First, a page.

When I was younger, I used to chain-play RPG Maker 2000 games. I just loved how so many people expressed themselves through game design. One thing that I hated from that era was the samey feel that you get when using a game engine. So I tried really hard to add tiny customizations when I could. The neon “Toys” signs, the flashy level intro zoom, the spinning crosshairs, and the overuse of particles were all under this category.

Intuitive!

Intuitive!

The dots that “trace” to your crosshairs were an early design, and intentional. I first had the crosshairs follow the mouse, but found that it pulled the action too far away from Georgi. So then I bounded it to a circle around Georgi, but it was hard to see sometimes with all the explosions. So I added the dots and animated a path to the crosshairs. This really made it clear that the grenades were your primary means of interacting with the world. Many other games have done this kind of thing.

Ow! Ow! Ow!

Ow! Ow! Ow!

I made the damage a “string of numbers” pouring out of Georgi to give the player some idea on how bad the situation was without requiring him or her to look at the health bar, way at the top of the screen. I also played a jarring noise, to try to make it clear “this is bad, step away from the (cactus|duck|laser).”

Final Thoughts

I am extremely proud of the game I made: I was able to finish on time, and it expressed to the people who played it exactly what I wanted to express. Reading the comments, I am overwhelmed by the positive feedback, and I’m so glad that I could make something that people enjoyed playing. And thanks for your constructive comments; you all had some good suggestions for improvement.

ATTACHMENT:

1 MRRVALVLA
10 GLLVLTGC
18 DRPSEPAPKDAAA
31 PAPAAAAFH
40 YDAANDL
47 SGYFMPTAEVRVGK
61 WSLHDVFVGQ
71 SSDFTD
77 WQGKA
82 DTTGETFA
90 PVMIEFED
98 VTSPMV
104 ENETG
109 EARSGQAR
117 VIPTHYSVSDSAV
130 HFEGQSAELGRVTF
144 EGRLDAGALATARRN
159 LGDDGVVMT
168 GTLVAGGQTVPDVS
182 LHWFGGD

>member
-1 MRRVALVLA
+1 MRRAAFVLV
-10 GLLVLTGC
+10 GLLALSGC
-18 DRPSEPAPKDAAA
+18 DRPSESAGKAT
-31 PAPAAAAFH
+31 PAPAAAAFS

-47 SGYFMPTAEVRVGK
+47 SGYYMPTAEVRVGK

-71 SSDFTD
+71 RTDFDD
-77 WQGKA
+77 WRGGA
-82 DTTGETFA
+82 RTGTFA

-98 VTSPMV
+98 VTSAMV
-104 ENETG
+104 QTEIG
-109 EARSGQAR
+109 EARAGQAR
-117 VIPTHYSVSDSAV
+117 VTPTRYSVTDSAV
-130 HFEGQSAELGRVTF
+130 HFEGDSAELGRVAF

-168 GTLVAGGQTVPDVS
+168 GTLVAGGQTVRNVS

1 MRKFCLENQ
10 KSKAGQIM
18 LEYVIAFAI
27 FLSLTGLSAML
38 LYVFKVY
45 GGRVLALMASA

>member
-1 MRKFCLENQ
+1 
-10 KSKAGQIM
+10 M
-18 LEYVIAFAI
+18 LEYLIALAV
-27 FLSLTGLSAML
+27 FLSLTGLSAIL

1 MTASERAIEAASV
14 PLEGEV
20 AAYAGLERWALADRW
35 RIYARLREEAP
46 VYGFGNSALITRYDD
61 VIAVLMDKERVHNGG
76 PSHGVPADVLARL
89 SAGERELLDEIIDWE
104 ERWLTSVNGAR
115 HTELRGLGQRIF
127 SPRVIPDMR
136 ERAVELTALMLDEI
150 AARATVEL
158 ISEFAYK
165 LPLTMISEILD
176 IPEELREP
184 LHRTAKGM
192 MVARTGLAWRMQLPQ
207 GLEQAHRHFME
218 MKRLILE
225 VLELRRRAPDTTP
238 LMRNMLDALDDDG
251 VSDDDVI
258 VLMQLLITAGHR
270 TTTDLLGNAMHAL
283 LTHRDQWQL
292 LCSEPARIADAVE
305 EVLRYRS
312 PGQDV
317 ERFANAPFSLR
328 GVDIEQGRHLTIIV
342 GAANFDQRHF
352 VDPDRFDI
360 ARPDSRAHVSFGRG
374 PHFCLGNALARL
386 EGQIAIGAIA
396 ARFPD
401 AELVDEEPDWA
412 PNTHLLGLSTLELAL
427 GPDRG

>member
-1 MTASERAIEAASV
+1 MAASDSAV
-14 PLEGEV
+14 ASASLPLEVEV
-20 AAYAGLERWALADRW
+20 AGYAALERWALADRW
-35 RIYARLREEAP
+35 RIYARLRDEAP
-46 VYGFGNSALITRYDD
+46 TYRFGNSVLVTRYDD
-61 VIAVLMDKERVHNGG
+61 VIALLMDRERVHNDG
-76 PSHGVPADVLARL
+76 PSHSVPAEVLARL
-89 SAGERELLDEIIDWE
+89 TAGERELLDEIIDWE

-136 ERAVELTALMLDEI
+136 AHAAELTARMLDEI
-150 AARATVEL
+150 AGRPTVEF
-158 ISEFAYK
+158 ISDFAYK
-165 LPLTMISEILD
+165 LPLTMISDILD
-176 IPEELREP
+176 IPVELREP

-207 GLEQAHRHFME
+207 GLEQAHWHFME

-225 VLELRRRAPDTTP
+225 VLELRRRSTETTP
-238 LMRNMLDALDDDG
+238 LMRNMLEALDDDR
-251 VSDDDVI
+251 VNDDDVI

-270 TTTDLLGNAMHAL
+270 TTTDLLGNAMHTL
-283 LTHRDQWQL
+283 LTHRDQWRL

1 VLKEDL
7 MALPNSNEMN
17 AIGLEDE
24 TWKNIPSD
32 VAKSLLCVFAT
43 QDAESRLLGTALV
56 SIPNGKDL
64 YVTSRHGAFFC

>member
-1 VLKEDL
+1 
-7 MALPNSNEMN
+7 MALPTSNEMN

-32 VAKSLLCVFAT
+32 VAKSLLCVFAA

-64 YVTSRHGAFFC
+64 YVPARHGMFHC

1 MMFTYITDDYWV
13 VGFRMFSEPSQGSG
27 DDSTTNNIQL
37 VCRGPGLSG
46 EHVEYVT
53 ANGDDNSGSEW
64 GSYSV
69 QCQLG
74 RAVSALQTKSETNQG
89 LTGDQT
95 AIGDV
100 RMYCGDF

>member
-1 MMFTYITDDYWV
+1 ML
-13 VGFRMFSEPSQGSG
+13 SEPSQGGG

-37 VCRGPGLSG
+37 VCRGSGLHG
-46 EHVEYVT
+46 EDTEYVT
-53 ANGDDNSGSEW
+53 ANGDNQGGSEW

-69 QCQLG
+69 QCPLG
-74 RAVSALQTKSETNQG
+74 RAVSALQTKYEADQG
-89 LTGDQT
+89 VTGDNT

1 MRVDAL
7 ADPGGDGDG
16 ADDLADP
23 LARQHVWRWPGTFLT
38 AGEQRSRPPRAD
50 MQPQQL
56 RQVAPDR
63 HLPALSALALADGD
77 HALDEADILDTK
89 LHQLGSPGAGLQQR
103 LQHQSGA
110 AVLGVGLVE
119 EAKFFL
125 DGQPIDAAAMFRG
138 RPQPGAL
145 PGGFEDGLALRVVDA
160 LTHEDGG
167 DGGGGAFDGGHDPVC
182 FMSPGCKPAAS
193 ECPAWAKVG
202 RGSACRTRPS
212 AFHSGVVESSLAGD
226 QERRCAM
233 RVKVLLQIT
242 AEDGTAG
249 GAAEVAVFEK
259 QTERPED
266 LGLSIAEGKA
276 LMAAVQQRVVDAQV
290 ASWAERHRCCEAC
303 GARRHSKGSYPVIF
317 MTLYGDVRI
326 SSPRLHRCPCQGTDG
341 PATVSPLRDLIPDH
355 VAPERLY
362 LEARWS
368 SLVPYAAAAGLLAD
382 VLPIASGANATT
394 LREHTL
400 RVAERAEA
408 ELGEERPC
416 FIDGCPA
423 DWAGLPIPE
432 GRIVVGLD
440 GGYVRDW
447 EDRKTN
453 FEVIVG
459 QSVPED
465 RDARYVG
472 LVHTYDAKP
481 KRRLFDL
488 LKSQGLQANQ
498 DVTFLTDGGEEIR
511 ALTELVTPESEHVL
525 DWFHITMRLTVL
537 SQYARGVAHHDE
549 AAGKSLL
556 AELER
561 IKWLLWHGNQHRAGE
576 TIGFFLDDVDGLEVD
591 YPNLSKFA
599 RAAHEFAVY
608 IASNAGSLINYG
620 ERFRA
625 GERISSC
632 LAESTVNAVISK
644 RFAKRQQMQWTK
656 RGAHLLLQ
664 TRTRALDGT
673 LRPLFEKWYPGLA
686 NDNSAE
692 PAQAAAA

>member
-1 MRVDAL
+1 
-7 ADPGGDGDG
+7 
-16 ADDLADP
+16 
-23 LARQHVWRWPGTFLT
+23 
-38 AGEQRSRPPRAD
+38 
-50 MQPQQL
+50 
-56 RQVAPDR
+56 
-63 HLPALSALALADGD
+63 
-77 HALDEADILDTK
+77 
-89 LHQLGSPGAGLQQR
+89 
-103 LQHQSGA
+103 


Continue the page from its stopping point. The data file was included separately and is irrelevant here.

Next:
In terms of the Ludum Dare, I feel like I budgeted my time well, and was always aware of my limitations. I think I did the best that I could given my current skill set. I will definitely enter the Ludum Dare again. I’d like to focus on tighter mechanics next time, as well as more mood-oriented environments.

Overall, this was a very positive experience for me.

 

Goofs, References, and Pure Luck

That’s it for the main post, thanks for reading this far. Here’s some random trivia:

  • The cacti are named after a character in Wandering Hamster, “The Mad Cacti”, which is also one of the OHRRPGCE’s developers.
  • “Start! Go!” is from Minecraft Bingo. I’m a big Lorgon111 fan.
  • I listened to OC Remixes, the Radiant Historia soundtrack, and the Bravely Default soundtracks while working on this game.